• One issue with Maurice sometimes is that it is so fast that units disappear very quickly, leaving an almost empty battlefield (see the Boyne game last year for instance) - but that's purely a visual issue. That doesn't happen with P&S, as mauled units can still stay on the table if they pass a break test.

Having said all that, it's still a decent set of rules and will require more testing/playing- especially so where the projected AWI games are concerned. Warlord Games also do excellent scenario books - something which is lacking for the Maurice rules.

And so to battle:

A nice linear battlefield. A lot of cover and an epic cavalry battle promised on the French right.

View from the French right. Dragoons, cavalry and elite guard cavalry will meet head on.

On the Allied right, early command points enable a triple move from the Irish contingent against the prepared defences at Walcourt.

View from a pub in Walcourt.

 In the centre, Allied dragoons, positioned unwisely perhaps, face off against three battalions of French dismounted dragoons.

 ...while the Irish remain too weak to assault the English units, and trade musketry.

 The French centre is strengthened by the presence of the Gardes Francais, and delayed arrival of allied reinforcements means that they have to attack quickly.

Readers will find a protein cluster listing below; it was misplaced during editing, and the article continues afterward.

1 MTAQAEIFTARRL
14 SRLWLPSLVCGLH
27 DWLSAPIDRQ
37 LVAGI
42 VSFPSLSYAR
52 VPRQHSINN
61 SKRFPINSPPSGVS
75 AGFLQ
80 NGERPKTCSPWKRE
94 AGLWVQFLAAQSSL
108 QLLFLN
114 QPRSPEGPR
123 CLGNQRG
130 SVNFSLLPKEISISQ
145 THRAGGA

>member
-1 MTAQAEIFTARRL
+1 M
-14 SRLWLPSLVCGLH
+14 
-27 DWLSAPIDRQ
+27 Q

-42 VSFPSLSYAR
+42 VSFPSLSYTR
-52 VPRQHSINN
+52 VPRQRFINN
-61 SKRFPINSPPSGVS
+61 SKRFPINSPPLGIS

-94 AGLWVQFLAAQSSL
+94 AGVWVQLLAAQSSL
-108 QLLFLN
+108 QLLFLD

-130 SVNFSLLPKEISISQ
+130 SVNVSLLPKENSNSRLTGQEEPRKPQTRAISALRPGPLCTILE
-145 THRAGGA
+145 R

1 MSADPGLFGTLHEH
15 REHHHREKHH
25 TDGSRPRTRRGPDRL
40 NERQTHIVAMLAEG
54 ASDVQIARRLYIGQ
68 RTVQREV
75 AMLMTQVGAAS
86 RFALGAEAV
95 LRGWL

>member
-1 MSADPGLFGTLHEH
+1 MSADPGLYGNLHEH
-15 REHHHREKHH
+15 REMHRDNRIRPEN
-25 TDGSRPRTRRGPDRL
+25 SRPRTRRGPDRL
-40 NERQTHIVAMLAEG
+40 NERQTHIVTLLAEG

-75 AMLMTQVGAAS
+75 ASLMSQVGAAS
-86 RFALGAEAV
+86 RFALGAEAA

French gunners cease fire as the latest copy of 'The Sun' L'Equipe arrives.

 View from the Allied command position in the centre.

The French assault comes on, as the elite Dutch guards watch its approach. The French attack was considerably hampered by poor activation rolls, and it took many turns for it to get under way. In Maurice, the problems would have been different - in that sections of the battlefield would have remained static (but still using musketry) as the focus was placed where it needed (or could be managed) to be. With these rules, there's more of a random element in terms of where the commander can focus his attention.

French dragoons capture the church in the centre.

...while a massive French cavalry attack gets underway.

On the Allied right, covered English regiments give accurate fire toward the bogged down Irish.

Cavalry charges go on for many turns on the right. The victor will be able to turn the flank - but so many units are involved.

(We actually ran out of markers for casualties - it was becoming a bloody stalemate.) on the French left - all that is left of a unit in the all too brief assault is a bunch of markers as it fails its break test.

The high water marks of the French attack are the ground taken in the centre...

...and the gloire of the Gardes Francais , (although they're about to be forced to take a break test due to withering fire from the Dutch).

We didn't get a proper resolution to the scenario (although it was definitely going the Allies' way), and the rules will need a little more testing before using again - but all in all, a nice set and not too restrictive - although the command activation could use a little development. Having said that, we've probably been swayed a lot by the battlefield management style play of Maurice.

...while American Revolution troops wait in the wings (yes - keen eyed viewers will note only one American unit painted so far. I'm considering using the 'dip' method for the rest in order to get things moving.) We'll most likely try the Freeman's Farm scenario in the Black Powder rulebook as the first game.

...until next time.